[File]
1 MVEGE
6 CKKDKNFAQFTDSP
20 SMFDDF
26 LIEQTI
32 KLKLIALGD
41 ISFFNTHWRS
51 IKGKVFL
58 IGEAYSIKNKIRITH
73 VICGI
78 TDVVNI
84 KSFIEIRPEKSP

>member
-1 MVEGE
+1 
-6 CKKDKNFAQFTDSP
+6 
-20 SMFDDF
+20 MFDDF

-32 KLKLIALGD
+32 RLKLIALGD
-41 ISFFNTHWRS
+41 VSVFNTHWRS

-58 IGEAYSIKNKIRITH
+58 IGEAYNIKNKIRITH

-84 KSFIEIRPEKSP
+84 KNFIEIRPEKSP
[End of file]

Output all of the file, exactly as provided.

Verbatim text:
1 MVEGE
6 CKKDKNFAQFTDSP
20 SMFDDF
26 LIEQTI
32 KLKLIALGD
41 ISFFNTHWRS
51 IKGKVFL
58 IGEAYSIKNKIRITH
73 VICGI
78 TDVVNI
84 KSFIEIRPEKSP

>member
-1 MVEGE
+1 
-6 CKKDKNFAQFTDSP
+6 
-20 SMFDDF
+20 MFDDF

-32 KLKLIALGD
+32 RLKLIALGD
-41 ISFFNTHWRS
+41 VSVFNTHWRS

-58 IGEAYSIKNKIRITH
+58 IGEAYNIKNKIRITH

-84 KSFIEIRPEKSP
+84 KNFIEIRPEKSP